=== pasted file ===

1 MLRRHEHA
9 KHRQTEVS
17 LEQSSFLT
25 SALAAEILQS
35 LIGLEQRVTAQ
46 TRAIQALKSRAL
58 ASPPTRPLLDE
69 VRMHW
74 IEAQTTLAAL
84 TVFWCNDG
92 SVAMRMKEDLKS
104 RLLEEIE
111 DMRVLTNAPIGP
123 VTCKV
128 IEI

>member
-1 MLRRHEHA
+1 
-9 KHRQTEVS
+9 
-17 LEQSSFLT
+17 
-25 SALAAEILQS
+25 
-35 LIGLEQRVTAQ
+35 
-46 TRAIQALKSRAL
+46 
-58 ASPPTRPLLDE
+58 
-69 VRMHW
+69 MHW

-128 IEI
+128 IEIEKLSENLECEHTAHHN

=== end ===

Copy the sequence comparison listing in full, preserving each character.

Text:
1 MLRRHEHA
9 KHRQTEVS
17 LEQSSFLT
25 SALAAEILQS
35 LIGLEQRVTAQ
46 TRAIQALKSRAL
58 ASPPTRPLLDE
69 VRMHW
74 IEAQTTLAAL
84 TVFWCNDG
92 SVAMRMKEDLKS
104 RLLEEIE
111 DMRVLTNAPIGP
123 VTCKV
128 IEI

>member
-1 MLRRHEHA
+1 
-9 KHRQTEVS
+9 
-17 LEQSSFLT
+17 
-25 SALAAEILQS
+25 
-35 LIGLEQRVTAQ
+35 
-46 TRAIQALKSRAL
+46 
-58 ASPPTRPLLDE
+58 
-69 VRMHW
+69 MHW

-128 IEI
+128 IEIEKLSENLECEHTAHHN